FIG. 5A is a side view of an embodiment of the inertial wafer centering end effector.
FIG. 5B is a side view of an embodiment of the inertial wafer centering end effector with a flat work piece present in an eccentric and skewed position after pick.
FIG. 5C is a side view of an embodiment of the inertial wafer centering end effector with a flat work piece present in a centered and horizontal position after centering.
FIG. 6A is a side view of another embodiment of the inertial wafer centering end effector.
FIG. 6B is a side view of another embodiment of the inertial wafer centering end effector with a flat work piece present in the eccentric and skewed position after pick.
FIG. 6C is a side view of another embodiment of the inertial wafer centering end effector with a flat work piece present in the centered and horizontal position.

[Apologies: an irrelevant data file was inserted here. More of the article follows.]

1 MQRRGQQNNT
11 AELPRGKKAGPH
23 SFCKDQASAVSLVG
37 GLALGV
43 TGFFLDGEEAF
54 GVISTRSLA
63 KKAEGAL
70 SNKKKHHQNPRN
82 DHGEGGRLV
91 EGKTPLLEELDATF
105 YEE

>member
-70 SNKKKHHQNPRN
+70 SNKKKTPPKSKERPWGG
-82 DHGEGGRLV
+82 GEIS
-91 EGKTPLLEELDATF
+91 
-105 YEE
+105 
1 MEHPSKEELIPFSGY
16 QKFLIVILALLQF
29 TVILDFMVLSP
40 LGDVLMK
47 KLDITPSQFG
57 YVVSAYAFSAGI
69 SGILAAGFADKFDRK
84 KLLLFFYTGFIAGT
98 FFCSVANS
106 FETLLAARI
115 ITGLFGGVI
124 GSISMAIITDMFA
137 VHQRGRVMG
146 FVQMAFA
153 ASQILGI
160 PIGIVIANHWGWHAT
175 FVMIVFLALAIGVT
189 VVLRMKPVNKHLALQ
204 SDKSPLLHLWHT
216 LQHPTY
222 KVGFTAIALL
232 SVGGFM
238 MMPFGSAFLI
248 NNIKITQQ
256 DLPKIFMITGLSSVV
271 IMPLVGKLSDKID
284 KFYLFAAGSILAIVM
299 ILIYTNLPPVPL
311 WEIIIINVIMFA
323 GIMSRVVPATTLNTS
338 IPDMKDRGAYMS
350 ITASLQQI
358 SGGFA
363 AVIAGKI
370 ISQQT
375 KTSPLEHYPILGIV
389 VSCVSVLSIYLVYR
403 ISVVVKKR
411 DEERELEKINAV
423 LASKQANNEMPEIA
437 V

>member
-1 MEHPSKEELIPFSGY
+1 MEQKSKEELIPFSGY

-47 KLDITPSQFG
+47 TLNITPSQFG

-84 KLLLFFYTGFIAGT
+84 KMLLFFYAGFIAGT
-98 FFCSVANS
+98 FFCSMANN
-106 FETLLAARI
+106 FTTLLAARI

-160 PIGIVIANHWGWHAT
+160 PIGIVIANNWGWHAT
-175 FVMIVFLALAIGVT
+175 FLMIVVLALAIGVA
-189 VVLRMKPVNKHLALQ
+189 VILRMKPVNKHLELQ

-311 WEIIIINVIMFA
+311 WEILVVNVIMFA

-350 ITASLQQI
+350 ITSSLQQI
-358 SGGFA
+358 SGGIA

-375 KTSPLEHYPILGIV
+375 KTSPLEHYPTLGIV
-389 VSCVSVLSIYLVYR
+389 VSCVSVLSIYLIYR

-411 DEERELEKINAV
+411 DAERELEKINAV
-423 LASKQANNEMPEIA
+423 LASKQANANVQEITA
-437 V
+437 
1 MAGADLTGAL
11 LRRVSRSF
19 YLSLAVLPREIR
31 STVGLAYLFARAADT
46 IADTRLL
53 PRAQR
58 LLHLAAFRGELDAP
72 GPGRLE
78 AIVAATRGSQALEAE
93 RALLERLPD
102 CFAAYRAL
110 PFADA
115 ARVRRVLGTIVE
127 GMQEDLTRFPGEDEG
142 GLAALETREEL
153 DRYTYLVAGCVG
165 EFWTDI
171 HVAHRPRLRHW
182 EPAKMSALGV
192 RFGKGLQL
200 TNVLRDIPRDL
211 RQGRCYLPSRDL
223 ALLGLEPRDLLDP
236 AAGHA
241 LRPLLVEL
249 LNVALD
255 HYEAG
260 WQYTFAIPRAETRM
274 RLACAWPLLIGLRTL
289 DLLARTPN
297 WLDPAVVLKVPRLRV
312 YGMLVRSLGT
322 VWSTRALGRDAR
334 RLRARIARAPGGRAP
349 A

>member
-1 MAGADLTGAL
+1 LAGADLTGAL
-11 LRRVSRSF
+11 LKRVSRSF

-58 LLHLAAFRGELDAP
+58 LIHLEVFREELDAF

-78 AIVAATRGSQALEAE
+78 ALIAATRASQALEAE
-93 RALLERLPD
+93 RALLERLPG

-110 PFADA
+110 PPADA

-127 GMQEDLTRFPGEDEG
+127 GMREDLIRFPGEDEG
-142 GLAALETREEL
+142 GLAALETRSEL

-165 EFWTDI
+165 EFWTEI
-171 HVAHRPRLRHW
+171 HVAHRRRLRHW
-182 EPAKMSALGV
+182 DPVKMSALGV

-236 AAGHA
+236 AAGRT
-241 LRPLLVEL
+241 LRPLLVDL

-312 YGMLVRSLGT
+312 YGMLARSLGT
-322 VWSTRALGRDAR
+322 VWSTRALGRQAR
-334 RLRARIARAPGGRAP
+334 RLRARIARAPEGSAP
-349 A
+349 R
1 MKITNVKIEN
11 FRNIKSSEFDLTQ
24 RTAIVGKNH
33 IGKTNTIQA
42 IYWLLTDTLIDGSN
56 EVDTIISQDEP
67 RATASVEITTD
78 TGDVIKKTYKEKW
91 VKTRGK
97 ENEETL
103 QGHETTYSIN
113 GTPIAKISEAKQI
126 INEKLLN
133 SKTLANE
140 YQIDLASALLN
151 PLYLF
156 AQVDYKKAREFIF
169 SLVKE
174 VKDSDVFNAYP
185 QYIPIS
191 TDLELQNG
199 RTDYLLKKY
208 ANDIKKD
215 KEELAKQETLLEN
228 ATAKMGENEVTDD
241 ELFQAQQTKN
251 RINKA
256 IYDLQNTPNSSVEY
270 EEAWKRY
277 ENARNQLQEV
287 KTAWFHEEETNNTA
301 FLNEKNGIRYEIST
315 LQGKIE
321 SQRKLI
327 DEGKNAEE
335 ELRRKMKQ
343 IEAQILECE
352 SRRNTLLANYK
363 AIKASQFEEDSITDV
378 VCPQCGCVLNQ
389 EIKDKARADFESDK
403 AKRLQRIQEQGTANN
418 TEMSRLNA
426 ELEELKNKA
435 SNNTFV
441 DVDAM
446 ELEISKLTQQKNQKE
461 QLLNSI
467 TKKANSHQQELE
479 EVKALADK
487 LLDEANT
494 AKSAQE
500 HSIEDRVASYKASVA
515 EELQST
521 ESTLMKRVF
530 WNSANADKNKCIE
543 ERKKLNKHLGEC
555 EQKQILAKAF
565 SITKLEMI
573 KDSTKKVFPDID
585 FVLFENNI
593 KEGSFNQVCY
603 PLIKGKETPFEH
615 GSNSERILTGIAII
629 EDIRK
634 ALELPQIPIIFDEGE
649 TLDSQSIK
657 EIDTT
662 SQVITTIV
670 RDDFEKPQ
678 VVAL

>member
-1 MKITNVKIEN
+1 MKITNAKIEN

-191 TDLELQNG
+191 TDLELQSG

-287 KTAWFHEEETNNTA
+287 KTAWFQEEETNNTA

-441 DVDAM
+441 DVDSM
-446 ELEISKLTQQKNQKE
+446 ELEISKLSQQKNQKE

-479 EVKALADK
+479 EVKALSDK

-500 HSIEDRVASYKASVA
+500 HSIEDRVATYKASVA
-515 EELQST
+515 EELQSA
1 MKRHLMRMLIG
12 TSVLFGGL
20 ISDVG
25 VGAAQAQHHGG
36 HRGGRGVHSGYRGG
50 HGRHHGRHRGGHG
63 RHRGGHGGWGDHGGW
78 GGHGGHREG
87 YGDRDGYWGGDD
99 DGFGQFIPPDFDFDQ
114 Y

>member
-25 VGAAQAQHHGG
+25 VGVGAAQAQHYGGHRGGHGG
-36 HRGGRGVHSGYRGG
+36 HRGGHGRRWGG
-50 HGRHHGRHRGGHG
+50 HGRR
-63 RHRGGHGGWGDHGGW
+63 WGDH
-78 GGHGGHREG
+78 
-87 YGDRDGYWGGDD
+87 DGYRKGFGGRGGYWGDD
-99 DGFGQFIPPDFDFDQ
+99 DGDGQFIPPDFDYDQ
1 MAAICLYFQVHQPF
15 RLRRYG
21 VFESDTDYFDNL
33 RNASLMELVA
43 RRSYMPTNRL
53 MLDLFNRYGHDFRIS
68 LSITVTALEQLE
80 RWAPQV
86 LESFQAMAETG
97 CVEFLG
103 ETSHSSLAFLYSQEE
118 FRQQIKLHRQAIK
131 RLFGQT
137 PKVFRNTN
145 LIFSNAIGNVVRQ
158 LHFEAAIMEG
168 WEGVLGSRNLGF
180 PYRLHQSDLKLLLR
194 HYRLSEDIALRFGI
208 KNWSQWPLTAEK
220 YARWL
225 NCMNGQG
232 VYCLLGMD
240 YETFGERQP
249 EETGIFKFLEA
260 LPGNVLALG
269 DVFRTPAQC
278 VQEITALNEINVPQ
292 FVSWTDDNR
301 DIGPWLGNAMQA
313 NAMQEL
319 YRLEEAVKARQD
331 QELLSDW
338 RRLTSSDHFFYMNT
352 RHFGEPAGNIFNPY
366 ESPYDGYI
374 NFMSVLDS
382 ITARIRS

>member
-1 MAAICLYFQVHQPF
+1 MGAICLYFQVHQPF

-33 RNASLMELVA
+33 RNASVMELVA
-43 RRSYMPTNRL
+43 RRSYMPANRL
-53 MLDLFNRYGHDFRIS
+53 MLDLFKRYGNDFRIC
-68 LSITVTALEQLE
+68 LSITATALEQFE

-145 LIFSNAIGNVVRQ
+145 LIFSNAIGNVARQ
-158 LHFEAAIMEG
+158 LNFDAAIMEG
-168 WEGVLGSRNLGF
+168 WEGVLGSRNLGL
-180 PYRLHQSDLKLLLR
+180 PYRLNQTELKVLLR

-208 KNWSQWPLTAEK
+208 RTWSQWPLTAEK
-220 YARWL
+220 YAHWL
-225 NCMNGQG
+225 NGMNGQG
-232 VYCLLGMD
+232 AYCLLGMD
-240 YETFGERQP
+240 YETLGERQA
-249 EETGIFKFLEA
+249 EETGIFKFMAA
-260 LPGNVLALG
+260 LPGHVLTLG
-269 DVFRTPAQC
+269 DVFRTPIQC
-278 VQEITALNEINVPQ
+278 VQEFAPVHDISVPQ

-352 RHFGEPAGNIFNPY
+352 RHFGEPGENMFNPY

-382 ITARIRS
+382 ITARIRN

FIG. 7A is a top design view of an end effector blade tip depicting the fiber routing channel for the thru beam sensor.
FIG. 7B is a side design view of the end effector with a flat work piece and the thru beam sensor beam being interrupted by its presence.
FIG. 8 is a top perspective view of an end effector support pad and the surfaces for initial flat work piece positioning, centering and capture.
FIG. 9A is a side view of another embodiment of the inertial wafer centering end effector and transport apparatus.
FIG. 9B is an enlarged side view of the rear pad portion of FIG. 9A.
FIG. 9C is an enlarged side view of the front pad portion of FIG. 9A.
FIG. 10A is a top perspective view of an embodiment of the rear pad assembly of the inertial wafer centering end effector.
FIG. 10B is a bottom perspective view of an embodiment of the rear pad assembly of the inertial wafer centering end effector.
FIG. 10C is a top perspective view of an embodiment of the rear pad and rear pad arm of the inertial wafer centering end effector.
FIG. 11 is another partial top perspective view of the rear pad assembly of the inertial wafer centering end effector.
DETAILED DESCRIPTION